The community of Kasaan is on the Kasaan Peninsula at the northern end of Prince of Wales Island, Alaska. It is one of the northernmost of the Kaigani Haida villages. Residents moved here from the former village, Gasa’aan (“pretty town”), on Skowl Arm, now called Old Kasaan, starting in 1893 and mostly in the period 1902-1904. This migration was prompted by the promise of jobs and a school following the development of copper mining and a cannery near the present location.
Kasaan is one of the main historical communities of the Kaigani Haida. Traditional Haida territory spans the current international boundary between British Columbia and Alaska, with the heartland known as Haida Gwaii, which means “island of the people” in Haida. The Haida Gwaii archipelago was first surveyed in 1787 by Captain George Dixon of the British Royal Navy, who named the island archipelago after one of his ships, Queen Charlotte.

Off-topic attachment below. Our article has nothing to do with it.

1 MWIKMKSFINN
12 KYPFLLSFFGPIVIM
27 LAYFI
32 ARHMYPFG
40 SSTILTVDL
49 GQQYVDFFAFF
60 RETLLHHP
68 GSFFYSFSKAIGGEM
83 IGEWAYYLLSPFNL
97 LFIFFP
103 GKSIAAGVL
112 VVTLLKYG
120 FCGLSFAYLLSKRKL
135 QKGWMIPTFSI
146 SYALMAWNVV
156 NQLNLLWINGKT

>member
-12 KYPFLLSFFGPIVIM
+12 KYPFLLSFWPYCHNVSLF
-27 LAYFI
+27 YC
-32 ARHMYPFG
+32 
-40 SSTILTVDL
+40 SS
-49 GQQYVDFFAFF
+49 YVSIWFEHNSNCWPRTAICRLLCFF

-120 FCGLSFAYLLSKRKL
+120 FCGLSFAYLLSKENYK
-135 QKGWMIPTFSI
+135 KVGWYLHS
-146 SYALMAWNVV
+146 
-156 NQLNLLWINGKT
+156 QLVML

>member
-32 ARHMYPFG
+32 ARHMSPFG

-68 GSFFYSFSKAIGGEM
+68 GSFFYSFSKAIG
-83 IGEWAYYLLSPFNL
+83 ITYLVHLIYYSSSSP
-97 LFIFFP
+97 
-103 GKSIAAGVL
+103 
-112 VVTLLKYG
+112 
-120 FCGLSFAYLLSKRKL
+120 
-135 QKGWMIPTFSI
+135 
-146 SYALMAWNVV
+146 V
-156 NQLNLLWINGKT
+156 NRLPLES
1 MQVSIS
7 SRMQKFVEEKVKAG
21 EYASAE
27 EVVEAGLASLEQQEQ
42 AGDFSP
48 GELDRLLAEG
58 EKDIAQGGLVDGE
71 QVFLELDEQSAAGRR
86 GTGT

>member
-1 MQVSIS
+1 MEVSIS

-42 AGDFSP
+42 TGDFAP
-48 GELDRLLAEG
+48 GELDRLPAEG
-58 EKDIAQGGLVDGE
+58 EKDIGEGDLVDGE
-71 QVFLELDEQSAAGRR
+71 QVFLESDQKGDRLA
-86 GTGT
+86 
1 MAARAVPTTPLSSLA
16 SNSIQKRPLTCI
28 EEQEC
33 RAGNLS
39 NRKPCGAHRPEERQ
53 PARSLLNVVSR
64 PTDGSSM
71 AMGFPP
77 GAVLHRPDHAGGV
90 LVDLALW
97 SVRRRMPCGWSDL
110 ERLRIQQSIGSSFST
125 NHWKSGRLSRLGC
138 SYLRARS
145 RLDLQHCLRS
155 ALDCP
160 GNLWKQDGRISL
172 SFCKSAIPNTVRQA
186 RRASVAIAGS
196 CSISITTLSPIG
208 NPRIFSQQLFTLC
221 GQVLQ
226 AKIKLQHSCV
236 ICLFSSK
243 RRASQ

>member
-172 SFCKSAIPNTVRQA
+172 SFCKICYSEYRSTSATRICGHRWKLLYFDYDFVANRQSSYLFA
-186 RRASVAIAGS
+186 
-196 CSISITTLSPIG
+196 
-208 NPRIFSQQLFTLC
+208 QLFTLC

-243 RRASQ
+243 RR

The Haida have also occupied present-day southeastern Alaska for more than 200 years, the modern group having emigrated from Haida Gwaii in the 18th century. Prior to contact with Europeans, a group migrated north to the Prince of Wales Island area within Alaska. This group is known as the “Kaigani” or Alaska Haidas. Today, the Kaigani Haida live mainly in two villages, Kasaan and the consolidated village of Hydaburg. The Haida are master canoe makers, constructing their canoes from cedar logs up to 60 feet (18 m) in length. Read more here and here. Explore more of Kasaan here: